Descendants of the famed mutineers of the British ship HMS Bounty have some of the lowest rates of myopia in the world. New research suggests they could help unlock the genetic code for the disease.
| Photo: HMS Bounty Organization LLC
The Norfolk Island Eye Study examined eye problems in descendants of the Bounty sailors and their Polynesian wives who settled at Pitcairn Island after the mutiny in 1789, and later moved to Norfolk Island. Almost half the islanders can trace their ancestry back to the original Pitcairn population of just nine British mutineers, 12 Tahitian women and six Tahitian men.
“We found the rate of…myopia [among the Pitcairn descendants] is approximately one-half that of the Australian population, and as a result would be ranked among one of the lowest rates in the world,” says David Mackey, M.D., of the Centre for Eye Research Australia. By contrast, other Norfolk Island residents had approximately the same rate of myopia as the Australian population.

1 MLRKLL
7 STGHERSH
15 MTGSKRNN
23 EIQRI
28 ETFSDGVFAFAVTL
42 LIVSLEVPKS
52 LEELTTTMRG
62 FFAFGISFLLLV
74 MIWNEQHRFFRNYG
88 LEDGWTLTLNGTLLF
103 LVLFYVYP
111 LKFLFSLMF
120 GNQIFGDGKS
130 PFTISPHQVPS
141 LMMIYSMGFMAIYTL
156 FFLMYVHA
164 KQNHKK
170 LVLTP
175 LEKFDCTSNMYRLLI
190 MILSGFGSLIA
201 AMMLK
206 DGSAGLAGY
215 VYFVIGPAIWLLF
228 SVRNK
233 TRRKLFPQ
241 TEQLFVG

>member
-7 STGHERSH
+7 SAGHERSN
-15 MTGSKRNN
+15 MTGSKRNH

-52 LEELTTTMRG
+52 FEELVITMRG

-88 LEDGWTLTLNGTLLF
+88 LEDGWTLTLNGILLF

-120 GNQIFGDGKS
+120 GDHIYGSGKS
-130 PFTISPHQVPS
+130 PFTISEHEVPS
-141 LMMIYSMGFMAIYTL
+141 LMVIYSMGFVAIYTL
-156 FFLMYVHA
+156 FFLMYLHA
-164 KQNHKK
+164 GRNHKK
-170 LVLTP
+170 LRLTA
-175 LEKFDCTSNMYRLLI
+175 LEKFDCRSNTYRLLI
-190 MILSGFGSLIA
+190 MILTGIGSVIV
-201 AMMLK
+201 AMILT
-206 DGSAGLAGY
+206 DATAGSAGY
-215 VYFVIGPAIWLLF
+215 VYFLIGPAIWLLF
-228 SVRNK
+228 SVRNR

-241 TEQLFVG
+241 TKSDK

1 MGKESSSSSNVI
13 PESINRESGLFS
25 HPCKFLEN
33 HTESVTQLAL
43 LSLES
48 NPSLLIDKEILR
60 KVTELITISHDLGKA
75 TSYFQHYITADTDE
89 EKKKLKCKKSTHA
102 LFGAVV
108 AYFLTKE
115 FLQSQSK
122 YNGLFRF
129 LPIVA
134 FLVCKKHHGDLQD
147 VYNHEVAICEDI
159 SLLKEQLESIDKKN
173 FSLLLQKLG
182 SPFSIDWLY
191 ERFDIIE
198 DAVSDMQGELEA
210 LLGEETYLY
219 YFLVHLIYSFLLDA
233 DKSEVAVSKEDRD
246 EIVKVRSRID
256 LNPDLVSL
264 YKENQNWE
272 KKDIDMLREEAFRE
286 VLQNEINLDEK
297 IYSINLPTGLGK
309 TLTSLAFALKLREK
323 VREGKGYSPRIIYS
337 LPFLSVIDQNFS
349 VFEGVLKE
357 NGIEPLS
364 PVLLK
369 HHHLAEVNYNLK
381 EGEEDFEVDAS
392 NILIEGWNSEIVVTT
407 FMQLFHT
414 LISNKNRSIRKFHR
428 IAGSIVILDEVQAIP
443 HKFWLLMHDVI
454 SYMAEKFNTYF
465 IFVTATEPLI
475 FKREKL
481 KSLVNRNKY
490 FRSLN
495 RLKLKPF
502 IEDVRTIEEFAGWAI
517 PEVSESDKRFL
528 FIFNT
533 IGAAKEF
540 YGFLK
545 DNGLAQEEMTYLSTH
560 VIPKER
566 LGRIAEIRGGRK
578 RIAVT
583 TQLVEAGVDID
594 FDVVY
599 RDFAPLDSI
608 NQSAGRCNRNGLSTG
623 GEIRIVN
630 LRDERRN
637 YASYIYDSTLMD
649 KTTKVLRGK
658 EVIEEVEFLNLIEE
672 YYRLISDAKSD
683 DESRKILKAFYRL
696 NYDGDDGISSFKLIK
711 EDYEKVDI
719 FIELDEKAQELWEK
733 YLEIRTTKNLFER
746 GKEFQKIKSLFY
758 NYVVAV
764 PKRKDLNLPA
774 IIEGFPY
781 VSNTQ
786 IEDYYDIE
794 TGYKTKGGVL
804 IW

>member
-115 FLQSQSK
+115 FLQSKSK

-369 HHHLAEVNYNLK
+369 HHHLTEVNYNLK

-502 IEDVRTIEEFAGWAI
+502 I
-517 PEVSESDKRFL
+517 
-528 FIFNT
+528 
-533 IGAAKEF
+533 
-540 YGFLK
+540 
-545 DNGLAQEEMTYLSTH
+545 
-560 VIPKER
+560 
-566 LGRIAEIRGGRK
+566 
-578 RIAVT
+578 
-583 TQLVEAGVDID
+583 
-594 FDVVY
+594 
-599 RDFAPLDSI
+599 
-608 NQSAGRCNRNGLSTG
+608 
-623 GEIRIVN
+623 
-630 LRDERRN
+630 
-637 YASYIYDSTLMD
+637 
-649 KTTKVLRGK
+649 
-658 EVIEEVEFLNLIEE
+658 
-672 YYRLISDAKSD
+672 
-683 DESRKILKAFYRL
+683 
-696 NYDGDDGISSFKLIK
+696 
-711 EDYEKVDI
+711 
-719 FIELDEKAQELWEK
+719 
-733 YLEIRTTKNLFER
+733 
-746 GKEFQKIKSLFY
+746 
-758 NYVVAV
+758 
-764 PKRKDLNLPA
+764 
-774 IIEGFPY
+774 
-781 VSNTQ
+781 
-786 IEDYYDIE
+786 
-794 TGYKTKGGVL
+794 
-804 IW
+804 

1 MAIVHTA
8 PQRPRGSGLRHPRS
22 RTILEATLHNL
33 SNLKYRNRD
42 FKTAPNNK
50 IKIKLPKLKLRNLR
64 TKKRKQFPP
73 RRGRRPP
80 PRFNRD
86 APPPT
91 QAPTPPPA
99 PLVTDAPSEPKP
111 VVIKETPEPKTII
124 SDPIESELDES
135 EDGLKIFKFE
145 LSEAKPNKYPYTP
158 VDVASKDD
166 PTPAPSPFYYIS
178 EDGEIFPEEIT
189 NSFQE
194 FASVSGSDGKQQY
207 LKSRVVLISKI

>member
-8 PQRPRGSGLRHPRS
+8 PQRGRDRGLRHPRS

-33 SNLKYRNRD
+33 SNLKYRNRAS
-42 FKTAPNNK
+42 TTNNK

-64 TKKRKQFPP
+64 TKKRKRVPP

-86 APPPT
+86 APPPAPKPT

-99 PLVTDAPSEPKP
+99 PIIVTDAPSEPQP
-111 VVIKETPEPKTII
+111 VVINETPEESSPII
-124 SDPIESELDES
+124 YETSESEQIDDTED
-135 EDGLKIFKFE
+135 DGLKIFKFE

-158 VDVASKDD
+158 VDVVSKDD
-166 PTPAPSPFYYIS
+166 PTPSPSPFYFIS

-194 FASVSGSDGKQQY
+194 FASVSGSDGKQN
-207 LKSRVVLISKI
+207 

Genetic differences in the island’s inhabitants could lead to breakthroughs in the causes of myopia, which is increasing in prevalence in Australia, Dr. Mackey says. Future studies may allow for the identification of genes that differ between the two populations.